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Centuries ago, in what would become the Canadian Arctic, Atuat is promised to the malevolent Oki, son of the leader of their tribe. But Atuat loves the good-natured Atanarjuat, who ultimately finds a way to marry her. Oki's sister, Puja also fancies Atanarjuat, and when she causes strife between him and his brother Amaqjuaq, Oki seizes the opportunity to wreak a terrible revenge on Atanarjuat. Written by
Shannon Patrick Sullivan <firstname.lastname@example.org>
It's hard to believe that all of this praise is honest.
No, I'll go further: most of it could not possibly be honest. We all want this to be a good film, and we all want to be able to say that it's a good film, but we can only do so by thinking so by ignoring the plain evidence of our eyes and persuading others to do likewise.
The first thing we must ignore is the lousy cinematography. "Atanarjuat" was shot not on film but on digital video ... and don't believe anyone who offers the justification, feeble even if true, that it's just too hard to shoot on film in sub-zero temperatures. It was done in the 1920s and it's still done today. Is it perhaps too hard to shoot 35mm inside igloos at night? Not inherently so; after all, Stanley Kubrick shot "Barry Lyndon" by candlelight back in the mid-1970s. There's no excuse for shooting as badly as this when it can be done properly and, for that matter, no excuse for shooting AT ALL if it can only be done this badly. The ice vistas cry out for the sensuous subtlety and razor-sharp precision of film. It's an insult to the material to settle for less. Imagine how badly "Lawrence of Arabia" would have been spoiled if David Lean had said: "Ack, the sand, ack, the heat I think I'll shoot on video."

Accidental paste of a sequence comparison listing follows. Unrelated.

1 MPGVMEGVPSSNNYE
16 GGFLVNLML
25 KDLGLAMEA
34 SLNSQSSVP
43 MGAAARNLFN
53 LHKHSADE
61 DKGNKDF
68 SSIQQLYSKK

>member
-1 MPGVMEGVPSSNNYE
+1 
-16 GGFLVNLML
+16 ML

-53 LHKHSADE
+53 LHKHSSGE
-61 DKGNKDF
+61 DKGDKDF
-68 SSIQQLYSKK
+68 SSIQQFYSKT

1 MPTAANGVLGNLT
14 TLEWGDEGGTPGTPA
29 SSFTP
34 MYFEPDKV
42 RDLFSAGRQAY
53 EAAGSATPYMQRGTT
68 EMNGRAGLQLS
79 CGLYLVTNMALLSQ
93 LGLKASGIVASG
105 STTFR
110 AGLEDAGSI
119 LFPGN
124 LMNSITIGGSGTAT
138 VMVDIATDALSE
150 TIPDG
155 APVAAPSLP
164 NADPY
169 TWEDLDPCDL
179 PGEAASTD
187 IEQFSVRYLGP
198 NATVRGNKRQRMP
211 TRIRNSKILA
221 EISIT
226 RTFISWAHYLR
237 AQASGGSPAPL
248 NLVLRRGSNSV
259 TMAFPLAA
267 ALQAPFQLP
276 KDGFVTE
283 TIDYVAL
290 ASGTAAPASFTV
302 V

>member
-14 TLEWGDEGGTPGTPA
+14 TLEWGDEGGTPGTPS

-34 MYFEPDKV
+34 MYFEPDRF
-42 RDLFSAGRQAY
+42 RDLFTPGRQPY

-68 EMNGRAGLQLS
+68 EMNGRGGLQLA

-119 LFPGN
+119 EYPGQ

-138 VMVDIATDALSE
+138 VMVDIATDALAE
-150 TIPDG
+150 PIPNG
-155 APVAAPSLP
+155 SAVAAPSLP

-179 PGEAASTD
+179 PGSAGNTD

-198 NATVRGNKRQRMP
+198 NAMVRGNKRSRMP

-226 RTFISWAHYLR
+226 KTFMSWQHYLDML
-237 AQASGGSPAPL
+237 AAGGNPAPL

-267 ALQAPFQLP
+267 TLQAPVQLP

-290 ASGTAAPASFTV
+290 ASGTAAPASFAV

Make no mistake, the digital video ruins the film all by itself. It's ugly to look at (we can tell, by a process of mental reconstruction, THAT the ice fields are beautiful, but we cannot actually see the beauty). Outlines are fuzzy; it's hard not to squint at them. Necessary details are lost. The pervasive lens flares nearly drove me nuts. In places there's a weird blotchy purplish discolouration that I'm at a loss to explain. The lighting continuity errors (and there are many) are somehow made more obvious. And although the digital technology is only indirectly to blame for this the amateurish, Dogme-style framing is infuriating. Some say the digital video is the only flaw, which, apart from being false, is like saying: "It's a good film, apart from the fact that all 243,360 frames are terrible."
At first I thought that the story would be as tedious and incomprehensible as the first hour or perhaps it only feels like an hour promises, but luckily, the outlines of a true epic begin to appear and make it possible for a conscientious audience member to make it through to the end. (It's good that the film is so long or at least, it would be good, if it were at all well made. Perhaps it's good anyway, as it gives us time to get used to the film's many failings and begin to ignore them.) We start to care about the central character. This is by no means the utter disaster the opening hour (half hour, whatever) would suggest. But not being an utter disaster is hardly much of an achievement. The acting is at best just barely convincing, at worst painfully unconvincing, the music is uninspiring, the editing has, so far as I can tell, not been thought out at all and the entire supernatural basis of the story has been muffed completely. It would have been franker to leave out the sorcery altogether, rather than to have the cinematographic equivalent of a half-mumbled, "Oh, hang on a minute, I forgot: the tribal elder was possessed by the Lord of the Walruses, and ... uh ... some magic stuff happened."
These are not nit-picks; they are deep flaws that completely undermine the story's sweep. Nor are they aspects of the film that anyone (except children, perhaps) could honestly claim not to have noticed. We cannot but conclude: the lavish praise bestowed on "Atanarjuat" has not been offered in good faith.
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